Summary (Masterplots II: British and Commonwealth Fiction Series)
A Pagan Place is written in the form of a monologue, delivered by a narrator who speaks only in the second person, as he or she recalls the childhood and family background of a girl from a small Irish farming community as she grows up in the 1930’s and 1940’s. The unusual point of view (“you” and “your” constantly occur, as in “Your father said he made a great cup of tea, your mother said it was like senna”) keeps the focus on the young girl, as if she is the center point around which all the events revolve.
The family lives in a small isolated village in Ireland, where it rains on two days out of every three, and in which everyone knows everyone else’s business. Occasionally, there are glimpses of events in the wider world, with references to Francisco Franco, Adolf Hitler, and Winston Churchill, but in general the village is bound up in its own concerns. The small details of daily living and the colorful anecdotes about a gallery of eccentric village folk occupy a large part of the narrative. Everything is seen through the eyes of the child. In the house in which they live, for example, “The landing was big and cold. There was a sofa that never got sat on....” During a threatening visit from the bailiff, “He was so nice and kindly that you thought he was a priest. He smiled at that and so did your mother although she was crying just before and shaking holy water and saying Jesus and Mary.”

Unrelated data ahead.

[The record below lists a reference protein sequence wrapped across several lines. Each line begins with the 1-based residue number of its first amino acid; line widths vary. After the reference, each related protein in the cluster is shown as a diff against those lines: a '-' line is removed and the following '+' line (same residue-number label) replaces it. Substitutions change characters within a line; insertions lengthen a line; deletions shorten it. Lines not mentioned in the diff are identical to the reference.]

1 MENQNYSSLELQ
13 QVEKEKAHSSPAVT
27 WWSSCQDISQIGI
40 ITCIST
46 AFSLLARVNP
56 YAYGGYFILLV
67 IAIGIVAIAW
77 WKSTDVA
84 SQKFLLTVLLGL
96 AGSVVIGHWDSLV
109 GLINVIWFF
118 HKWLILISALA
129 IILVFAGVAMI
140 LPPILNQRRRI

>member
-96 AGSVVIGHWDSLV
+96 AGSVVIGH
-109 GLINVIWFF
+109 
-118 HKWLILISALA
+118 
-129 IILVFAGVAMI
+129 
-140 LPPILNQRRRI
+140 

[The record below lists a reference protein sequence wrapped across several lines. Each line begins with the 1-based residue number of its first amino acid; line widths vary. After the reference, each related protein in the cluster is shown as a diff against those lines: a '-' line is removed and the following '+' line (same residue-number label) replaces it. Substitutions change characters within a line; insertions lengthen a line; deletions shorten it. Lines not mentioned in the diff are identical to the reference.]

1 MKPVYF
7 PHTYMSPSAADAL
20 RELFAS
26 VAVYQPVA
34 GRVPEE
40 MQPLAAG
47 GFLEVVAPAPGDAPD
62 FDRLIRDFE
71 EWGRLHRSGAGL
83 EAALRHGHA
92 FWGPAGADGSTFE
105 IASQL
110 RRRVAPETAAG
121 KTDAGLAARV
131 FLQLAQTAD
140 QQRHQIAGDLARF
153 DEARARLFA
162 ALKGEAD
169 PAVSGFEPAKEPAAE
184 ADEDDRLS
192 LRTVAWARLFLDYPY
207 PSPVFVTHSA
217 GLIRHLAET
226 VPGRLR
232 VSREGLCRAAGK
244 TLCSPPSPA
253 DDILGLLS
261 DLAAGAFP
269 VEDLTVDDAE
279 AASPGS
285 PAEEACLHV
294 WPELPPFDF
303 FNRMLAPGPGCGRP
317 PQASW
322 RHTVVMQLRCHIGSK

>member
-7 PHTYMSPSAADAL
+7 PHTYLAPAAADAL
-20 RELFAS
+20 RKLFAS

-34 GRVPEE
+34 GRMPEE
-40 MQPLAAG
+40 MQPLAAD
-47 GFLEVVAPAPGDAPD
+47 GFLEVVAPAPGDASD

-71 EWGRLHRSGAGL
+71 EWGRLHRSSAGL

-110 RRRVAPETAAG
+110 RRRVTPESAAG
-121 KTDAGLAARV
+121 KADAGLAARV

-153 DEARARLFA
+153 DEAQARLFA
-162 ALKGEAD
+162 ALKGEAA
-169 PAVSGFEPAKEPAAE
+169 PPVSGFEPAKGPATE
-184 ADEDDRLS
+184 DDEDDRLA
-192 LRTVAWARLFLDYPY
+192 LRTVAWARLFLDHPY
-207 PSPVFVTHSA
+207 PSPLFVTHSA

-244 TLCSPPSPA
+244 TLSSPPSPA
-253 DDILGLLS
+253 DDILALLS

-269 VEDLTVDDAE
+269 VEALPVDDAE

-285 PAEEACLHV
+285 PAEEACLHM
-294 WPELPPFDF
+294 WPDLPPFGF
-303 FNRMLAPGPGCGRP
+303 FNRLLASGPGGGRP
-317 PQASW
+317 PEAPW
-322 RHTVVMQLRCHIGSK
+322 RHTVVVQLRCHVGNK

Underlying the narrative is the pervasive influence of Catholicism, especially as experienced by the child. At her first communion, for example, “The bits of paper soaked up all your saliva but it was not a sin when they grazed your teeth whereas it would be a sin if the Host were to.” There is always a strong sense of guilt, and the fear of the Devil is manifested in vivid images in the child’s mind. Catholicism...
(The entire section is 762 words.)
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Bibliography (Masterplots II: British and Commonwealth Fiction Series)
Donoghue, Denis. Review in The New York Times Book Review. LXII (May 3, 1970), p. 5.
Eckley, Grace. Edna O’Brien, 1974.
MacManus, Patricia. Review in The Saturday Review. LXXX (April 25, 1970), p. 34.
O’Brien, Darcy. “Edna O’Brien: A Kind of Irish Childhood,” in Twentieth Century Women Novelists, 1982. Edited by Thomas F. Staley.
Paterno, Domenica. Review in Library Journal. XCV (May 15, 1970), p. 1861.